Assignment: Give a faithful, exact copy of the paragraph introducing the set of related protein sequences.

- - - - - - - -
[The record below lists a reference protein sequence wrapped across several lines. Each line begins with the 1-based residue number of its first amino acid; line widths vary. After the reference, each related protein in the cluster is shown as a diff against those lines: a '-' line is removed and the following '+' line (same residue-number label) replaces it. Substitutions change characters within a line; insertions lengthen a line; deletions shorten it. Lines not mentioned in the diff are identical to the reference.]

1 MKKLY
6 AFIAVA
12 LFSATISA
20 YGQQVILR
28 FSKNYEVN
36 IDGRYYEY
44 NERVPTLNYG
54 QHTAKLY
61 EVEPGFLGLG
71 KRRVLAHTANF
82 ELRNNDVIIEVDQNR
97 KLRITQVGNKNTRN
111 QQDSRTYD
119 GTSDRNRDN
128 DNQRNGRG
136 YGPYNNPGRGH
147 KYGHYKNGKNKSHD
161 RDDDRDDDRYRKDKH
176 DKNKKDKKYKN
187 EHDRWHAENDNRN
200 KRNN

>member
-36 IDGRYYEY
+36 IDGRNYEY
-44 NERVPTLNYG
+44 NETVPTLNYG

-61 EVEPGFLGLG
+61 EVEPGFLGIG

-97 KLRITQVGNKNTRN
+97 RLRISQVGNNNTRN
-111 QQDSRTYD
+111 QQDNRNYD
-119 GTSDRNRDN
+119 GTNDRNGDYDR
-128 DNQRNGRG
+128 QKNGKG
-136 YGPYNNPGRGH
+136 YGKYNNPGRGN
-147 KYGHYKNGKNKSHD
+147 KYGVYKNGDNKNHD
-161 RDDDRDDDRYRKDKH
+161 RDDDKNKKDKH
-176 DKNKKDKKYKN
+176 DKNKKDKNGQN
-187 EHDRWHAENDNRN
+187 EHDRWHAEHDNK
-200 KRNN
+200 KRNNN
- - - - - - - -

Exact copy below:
[The record below lists a reference protein sequence wrapped across several lines. Each line begins with the 1-based residue number of its first amino acid; line widths vary. After the reference, each related protein in the cluster is shown as a diff against those lines: a '-' line is removed and the following '+' line (same residue-number label) replaces it. Substitutions change characters within a line; insertions lengthen a line; deletions shorten it. Lines not mentioned in the diff are identical to the reference.]